Aurora Christian, wind prove to be frustrating for Unity
CHAMPAIGN — Darkness fell on Memorial Stadium Friday during the playing of the IHSA Class 3A state championship football game.
For Unity’s Rockets, it meant lights out.
Unity scored twice — during the daylight portion of the contest — but defending champion Aurora Christian scored four touchdowns during the final 8:01 and pulled away for a 42-12 triumph.
“I truly think each one of us played to our best,” Unity senior defensive lineman Jared Abrahamson said. “We have reason to keep our heads held high.”
Those looking only at the score might call the Eagles’ win a blowout. Don Beebe knows otherwise, the Aurora Christian coach saying, “We were in a game. For three quarters, we were playing chess.
“I was still worried with four minutes left (leading 21-12). When the other team has kids like No. 3 (senior Mitch Negangard) and No. 15 (senior Micah Johnson), you never think it’s over. That No. 3 is a heck of a football player. I told him that three times after the game.”
Aurora Christian (13-1) scored with 1:04 left in the second quarter to take its first lead, 14-12. The margin was unchanged through a scoreless third period, even though the Eagles had the wind for the 12-minute quarter.
“This is two years in a row I thought we had them where we wanted going into the fourth quarter,” said Unity coach Scott Hamilton, whose Rockets lost to the Eagles in 2011 in Aurora.
Unity — which dominated the time of possession — had the game’s longest drive, 15 plays, end on a missed 28-yard field goal attempt by senior Cody Payne with 8:01 left in the fourth period. His kick, which could have lifted the Rockets into a 15-14 lead, hit the left crossbar and bounced out.
Two plays later, one of Aurora Christian’s three Northern Illinois scholarship recruits, Joel Bouagnon, burst through left guard and raced 60 yards for a TD.
With the wind — measured at 20 mph at kickoff — a factor, Unity virtually disdained the passing game that featured 1,000-yard passer junior Justin Deters. When the Aurora lead grew to 21-12, the Rockets had thrown two passes.
Hamilton, who gambled four times on third-quarter fourth-down plays from his own territory (with two succeeding), couldn’t continue to play the cautious possession game.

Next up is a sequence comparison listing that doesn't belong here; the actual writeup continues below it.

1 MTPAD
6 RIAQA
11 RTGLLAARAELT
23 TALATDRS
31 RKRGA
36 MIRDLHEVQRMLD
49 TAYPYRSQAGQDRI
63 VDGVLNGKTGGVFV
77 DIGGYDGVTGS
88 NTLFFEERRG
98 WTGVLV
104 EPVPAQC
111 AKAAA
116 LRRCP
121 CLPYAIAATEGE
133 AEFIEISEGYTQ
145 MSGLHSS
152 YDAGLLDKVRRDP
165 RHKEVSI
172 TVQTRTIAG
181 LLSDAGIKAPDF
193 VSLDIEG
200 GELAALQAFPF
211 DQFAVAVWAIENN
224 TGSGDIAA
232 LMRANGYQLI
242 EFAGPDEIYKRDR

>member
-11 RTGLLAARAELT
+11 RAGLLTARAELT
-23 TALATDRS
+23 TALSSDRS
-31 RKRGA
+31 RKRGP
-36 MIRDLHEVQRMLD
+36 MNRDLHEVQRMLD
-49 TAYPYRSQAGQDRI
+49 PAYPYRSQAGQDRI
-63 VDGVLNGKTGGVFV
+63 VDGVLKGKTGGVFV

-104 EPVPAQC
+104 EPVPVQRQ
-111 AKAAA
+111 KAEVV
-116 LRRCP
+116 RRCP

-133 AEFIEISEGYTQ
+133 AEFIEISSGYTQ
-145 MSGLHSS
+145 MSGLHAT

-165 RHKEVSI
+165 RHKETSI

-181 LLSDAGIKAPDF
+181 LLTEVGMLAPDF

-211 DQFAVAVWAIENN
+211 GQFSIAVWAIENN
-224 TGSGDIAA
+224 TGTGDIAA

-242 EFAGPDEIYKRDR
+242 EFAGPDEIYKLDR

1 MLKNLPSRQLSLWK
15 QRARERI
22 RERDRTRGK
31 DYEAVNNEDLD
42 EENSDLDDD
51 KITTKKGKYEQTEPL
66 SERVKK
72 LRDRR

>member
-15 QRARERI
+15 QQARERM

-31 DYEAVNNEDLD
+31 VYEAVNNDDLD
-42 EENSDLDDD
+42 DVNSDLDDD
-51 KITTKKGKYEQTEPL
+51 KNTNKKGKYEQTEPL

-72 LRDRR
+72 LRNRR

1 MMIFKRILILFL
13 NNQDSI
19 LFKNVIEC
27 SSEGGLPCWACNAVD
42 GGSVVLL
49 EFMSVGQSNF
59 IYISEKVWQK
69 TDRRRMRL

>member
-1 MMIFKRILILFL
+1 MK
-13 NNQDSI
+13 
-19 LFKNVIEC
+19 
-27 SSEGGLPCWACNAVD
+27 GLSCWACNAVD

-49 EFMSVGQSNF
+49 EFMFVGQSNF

“We could have sat on it, and the score wouldn’t have looked the way it is,” he said, “but we didn’t come here to play close.”
Deters had consecutive possessions end with interceptions, the second of which Northern Illinois recruit Brandon Mayes returned 75 yards for a score.
“Aurora Christian is a momentum team, and they took it and rolled with it,” said Unity receiver Johnson, who had both of the Rockets’ receptions but was held to 15 yards. “When we can’t pass, it changes a lot. The wind was definitely a factor, but it was a factor for them, too.
“It came down to the team that executed, and we didn’t execute in a couple of areas.”
Beebe said the weather forced him to deviate from his original game plan.
“The whole week at practice, we were spread, spread, spread (offense),” he said. “Last night, we thought we’d better put in some more two-back plays. We called the offensive linemen into my hotel room and drew up three more two-back plays.”
Unity’s fourth championship-game appearance since 2000 ended in the manner of the first three. With a loss.
Beebe said there’s no reason, however, to blame Hamilton.
“What he has done in 19 years is most remarkable,” he said, referring to the Rockets’ 19 straight playoff berths under Hamilton. “He takes a back seat to no one in the state of Illinois.
“No question, Scott is a Hall of Fame coach and a class individual. It’s neat to coach against other guys who are classy guys.”
Unity junior Conner Grace ran for 99 yards and also led the Rockets with seven tackles. Negangard, who scored the two TDs that staked Unity to a 12-0 lead after one quarter, rushed for 94 yards and became the third Rocket this season with at least 1,000 yards on the ground. He ended with 1,050 rushing yards, joining Grace and Deters.
“It came down to them making a couple more big plays,” Negangard said. “We’ll be proud when we look back someday. I’ll remember the atmosphere. We have one of the best communities in the world, and that support means a lot.”
Unity (12-2) had a 10-game winning streak snapped.